With a CPP victory assured, all eyes will be on voter turnout. Voters in Kampong Cham – and across the country – are feeling official pressure, with those advocating an election boycott being slapped with fines of up to US$5,000.

In one remote village, locals were recently confronted by a cluster of CPP supporters urging them to vote in the election and warning that essential services, like birth certificates and other necessary administrative documents, could be withheld if their fingers remain un-inked on election day.

Others were told a vote for the CPP would be good for business, they said.

Cambodia's Prime Minister and president of Cambodian People's Party (CPP) Hun Sen waves during a campaign rally in Phnom Penh, Cambodia June 2, 2017. Photo: Reuters/Samrang Pring
Cambodia’s Prime Minister Hun Sen waves during a CPP commune election campaign rally, Phnom Penh, June 2, 2017. Photo: Reuters/Samrang Pring

A staunch CNRP supporter in Kampong Cham who asked to be known only by his surname Kong, said he and other supporters were down and out in the run-up to the polls.

“I feel very sad. A lot of supporters in the country voted for the CNRP to have a seat in the National Assembly and they haven’t completed their works before the next election. Now we can’t do any action,” he said. “I feel so much regret about this. It’s very much worse now, this situation.”

One former elected CNRP commune council member, who asked to be referred to by his surname Sang for fear of possible reprisals, was stripped of his position after the party was disbanded and has been under close state surveillance ever since.

Sang said a friend confided to him that he was asked by the local village chief to observe Sang’s activities and report back. He warned Sang to “be careful” when meeting with former CNRP supporters in his home.

“We just drink tea or coffee and chit-chat because we are friends. I haven’t done anything wrong and I haven’t made any color revolution,” Sang said, referring to the government’s accusation that was used to justify the CNRP’s dissolution.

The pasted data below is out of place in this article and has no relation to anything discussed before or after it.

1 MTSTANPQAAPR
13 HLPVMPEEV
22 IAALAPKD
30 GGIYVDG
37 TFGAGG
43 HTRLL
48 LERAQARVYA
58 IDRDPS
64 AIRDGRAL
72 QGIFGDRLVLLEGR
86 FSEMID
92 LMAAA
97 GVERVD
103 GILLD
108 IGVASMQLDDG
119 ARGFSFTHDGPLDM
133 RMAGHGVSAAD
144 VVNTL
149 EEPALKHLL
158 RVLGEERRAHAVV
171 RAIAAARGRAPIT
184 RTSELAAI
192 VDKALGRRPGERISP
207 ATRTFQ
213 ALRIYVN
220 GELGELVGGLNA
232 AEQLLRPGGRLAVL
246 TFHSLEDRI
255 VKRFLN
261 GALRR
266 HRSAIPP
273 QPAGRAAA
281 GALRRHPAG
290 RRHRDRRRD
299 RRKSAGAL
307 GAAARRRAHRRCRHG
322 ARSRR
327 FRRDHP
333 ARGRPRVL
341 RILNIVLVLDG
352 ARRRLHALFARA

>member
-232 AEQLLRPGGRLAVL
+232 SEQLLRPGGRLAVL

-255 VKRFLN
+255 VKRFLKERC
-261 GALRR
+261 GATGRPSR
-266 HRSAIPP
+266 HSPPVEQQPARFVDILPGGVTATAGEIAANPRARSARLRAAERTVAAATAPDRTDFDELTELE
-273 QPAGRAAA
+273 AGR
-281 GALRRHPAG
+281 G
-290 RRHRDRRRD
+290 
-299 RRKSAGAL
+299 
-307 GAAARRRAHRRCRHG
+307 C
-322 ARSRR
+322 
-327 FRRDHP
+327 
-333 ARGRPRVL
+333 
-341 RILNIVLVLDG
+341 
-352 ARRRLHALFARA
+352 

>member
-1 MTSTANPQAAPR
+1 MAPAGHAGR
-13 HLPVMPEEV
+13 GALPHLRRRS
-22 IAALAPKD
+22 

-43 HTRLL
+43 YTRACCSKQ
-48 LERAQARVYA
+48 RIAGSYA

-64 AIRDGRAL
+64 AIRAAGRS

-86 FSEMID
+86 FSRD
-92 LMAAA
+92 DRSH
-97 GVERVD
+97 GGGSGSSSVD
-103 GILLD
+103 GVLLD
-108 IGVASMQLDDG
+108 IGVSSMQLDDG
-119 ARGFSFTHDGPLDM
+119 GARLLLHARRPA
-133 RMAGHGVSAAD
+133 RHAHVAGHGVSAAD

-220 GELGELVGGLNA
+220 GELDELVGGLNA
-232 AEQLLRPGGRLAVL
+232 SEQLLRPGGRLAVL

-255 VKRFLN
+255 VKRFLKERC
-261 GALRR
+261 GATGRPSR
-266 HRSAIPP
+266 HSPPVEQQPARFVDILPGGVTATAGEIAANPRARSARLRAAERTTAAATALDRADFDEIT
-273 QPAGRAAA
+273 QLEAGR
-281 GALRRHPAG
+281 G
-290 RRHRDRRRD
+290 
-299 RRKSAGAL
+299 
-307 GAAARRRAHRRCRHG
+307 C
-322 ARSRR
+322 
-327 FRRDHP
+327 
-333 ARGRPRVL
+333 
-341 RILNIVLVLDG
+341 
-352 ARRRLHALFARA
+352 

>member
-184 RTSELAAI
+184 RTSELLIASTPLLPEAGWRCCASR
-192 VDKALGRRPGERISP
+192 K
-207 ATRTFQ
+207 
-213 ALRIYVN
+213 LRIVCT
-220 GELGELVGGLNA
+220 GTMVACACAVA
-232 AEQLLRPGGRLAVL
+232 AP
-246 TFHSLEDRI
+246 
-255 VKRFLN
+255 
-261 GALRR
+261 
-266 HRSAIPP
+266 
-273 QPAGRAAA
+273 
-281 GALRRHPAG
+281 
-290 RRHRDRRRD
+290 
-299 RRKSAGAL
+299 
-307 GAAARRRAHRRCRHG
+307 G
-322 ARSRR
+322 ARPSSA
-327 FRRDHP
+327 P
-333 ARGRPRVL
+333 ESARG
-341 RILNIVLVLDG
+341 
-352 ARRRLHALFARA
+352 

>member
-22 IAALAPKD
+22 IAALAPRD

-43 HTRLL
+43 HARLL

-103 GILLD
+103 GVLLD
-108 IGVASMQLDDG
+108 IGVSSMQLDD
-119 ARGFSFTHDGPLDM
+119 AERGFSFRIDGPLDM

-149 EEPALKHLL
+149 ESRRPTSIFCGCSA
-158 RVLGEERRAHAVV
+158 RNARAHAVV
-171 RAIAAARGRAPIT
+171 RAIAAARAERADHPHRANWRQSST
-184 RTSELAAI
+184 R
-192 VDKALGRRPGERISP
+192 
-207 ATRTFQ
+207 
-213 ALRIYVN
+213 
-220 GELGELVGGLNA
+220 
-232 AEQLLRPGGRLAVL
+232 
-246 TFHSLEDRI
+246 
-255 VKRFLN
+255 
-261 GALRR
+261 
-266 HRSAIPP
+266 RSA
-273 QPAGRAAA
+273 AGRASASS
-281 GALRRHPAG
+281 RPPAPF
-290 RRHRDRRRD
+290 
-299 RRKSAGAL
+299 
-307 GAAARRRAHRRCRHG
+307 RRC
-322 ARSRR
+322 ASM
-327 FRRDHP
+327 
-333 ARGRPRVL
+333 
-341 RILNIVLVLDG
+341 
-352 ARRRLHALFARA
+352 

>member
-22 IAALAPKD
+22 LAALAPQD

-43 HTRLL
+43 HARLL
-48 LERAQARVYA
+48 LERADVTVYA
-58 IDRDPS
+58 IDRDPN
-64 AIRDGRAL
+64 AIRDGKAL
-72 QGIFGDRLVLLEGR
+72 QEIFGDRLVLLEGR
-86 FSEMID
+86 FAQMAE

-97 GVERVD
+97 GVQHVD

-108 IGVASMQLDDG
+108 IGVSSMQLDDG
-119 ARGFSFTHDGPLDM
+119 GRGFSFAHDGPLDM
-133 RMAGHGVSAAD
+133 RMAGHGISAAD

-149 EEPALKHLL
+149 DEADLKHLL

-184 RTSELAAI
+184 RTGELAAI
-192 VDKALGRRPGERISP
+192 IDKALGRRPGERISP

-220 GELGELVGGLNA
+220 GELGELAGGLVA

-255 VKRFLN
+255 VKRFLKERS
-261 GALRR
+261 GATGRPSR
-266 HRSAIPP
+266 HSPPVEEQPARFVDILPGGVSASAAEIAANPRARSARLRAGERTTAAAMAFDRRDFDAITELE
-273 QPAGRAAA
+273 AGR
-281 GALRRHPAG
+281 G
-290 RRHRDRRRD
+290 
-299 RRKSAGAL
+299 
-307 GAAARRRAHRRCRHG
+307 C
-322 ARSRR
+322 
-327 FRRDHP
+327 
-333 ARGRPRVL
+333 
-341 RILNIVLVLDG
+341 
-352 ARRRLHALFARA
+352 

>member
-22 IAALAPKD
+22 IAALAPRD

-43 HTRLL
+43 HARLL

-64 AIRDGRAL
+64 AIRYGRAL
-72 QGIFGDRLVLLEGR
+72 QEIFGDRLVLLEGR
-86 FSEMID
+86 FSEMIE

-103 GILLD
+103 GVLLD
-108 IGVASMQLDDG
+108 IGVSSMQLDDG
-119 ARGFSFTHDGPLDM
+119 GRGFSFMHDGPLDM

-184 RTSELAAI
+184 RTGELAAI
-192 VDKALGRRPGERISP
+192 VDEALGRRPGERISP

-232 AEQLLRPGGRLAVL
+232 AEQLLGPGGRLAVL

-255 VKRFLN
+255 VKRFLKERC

One CNRP-supporting labor unionist, who also requested anonymity due to fears of reprisals, recently defected to the CPP after facing legal threats and harassment. Small rising suns – the logo of the CNRP – are still affixed to a glass cabinet in his home.

Supporters of President of the opposition Cambodia National Rescue Party (CNRP) attend a campaign rally in Phnom Penh, Cambodia June 2, 2017. REUTERS/Samrang Pring - RTX38NYE
Cambodia National Rescue Party (CNRP) supporters before the party’s dissolution at a June 2, 2017 campaign rally in Phnom Penh. Photo: Reuters/Samrang Pring

“Before I defected, the local authorities kept monitoring my activity,” he said. “I was so stressed, I just stayed inside the house. My wife would not let me leave the house after dark.”

The unionist recalls one particularly chilling incident after he organized a protest with the CNRP where a car followed him closely, sped up, overtook him and then stopped abruptly in the middle of he road.

He suspected the driver was trying to injure him – or worse – by manufacturing an accident on Cambodia’s already notoriously dangerous roads. After he asked to join the CPP, the harassment stopped, he said.

Than Sorith, a member of Kampong Cham’s working group and one of the few people willing to use his full name when speaking with media in the current climate of fear, said such harassment is a well-worn CPP strategy: targeting one to instil fear in a 100. It’s a tactic the party is also using to coerce voter turnout at Sunday’s election.

“For the first three days after the [CNRP’s] dissolution, I could not sleep,” Sorith said. “We really expected the CNRP to win the [2018] election…The dream is gone.”

Additional reporting by Mech Dara